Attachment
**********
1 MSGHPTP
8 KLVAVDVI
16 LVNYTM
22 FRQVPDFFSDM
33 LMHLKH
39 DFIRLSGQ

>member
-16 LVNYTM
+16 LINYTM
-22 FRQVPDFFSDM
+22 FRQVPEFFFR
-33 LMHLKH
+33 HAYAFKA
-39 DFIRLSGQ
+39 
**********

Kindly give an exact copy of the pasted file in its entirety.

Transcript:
1 MSGHPTP
8 KLVAVDVI
16 LVNYTM
22 FRQVPDFFSDM
33 LMHLKH
39 DFIRLSGQ

>member
-16 LVNYTM
+16 LINYTM
-22 FRQVPDFFSDM
+22 FRQVPEFFFR
-33 LMHLKH
+33 HAYAFKA
-39 DFIRLSGQ
+39 